I was in my early 20s and life wasn't making sense. I had experimented with a lot of philosophical and spiritual systems, and I felt a great affinity for the Buddhist approach. I think mainly because it left responsibility totally on me for the state of my mind, and the state of my experience of myself and the world, and a very systematic approach to changing all of that--changing my mind, my heart, changing, therefore, the outside world as well.
I know that some will have hard thoughts of me, when they hear their Christ named beside my Buddha. Yet I am sure that I am willing they should love their Christ more than my Buddha, for love is the main thing.
support Tibet publicly. I just don't make it a public issue.
I have introduced the Dalai Lama on a couple of occasions, and I
have privately supported and am involved in other efforts to redress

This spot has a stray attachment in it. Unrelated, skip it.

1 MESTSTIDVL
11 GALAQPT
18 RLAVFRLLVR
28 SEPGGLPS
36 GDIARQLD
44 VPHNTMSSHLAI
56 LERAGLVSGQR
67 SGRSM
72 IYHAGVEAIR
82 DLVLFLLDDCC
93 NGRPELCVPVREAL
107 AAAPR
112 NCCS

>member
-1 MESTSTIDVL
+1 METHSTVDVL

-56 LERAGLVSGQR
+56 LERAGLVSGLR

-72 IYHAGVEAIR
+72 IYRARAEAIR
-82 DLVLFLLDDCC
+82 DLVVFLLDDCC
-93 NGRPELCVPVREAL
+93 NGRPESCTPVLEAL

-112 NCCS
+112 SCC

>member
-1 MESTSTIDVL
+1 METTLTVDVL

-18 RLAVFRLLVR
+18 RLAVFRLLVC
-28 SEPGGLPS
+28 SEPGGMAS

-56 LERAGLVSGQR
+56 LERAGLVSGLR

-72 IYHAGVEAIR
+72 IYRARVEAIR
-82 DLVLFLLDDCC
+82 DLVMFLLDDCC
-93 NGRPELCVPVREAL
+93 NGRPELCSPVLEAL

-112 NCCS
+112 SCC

the inequity of the situation, but I don't actively look for opportunities
to advance these issues.
Zen Buddhism helps man to find an answer to the question of his existence, an answer which is essentially the same as that given in the Judaeo-Christian tradition, and yet which does not contradict the rationality, realism, and independence which are modern man's precious achievements. Paradoxically, Eastern religious thought turns out to be more congenial to Western rational thought than does Western religious thought itself.
And then the message came... that it (Buddhism) could change your life. And I had to teach myself, because I didn't have the freedom to actually go to meetings, or for people to come to me. So I remember working really hard. And I am happy that I did it that way, because it was on my own that I really struggled for it, and it changed my life"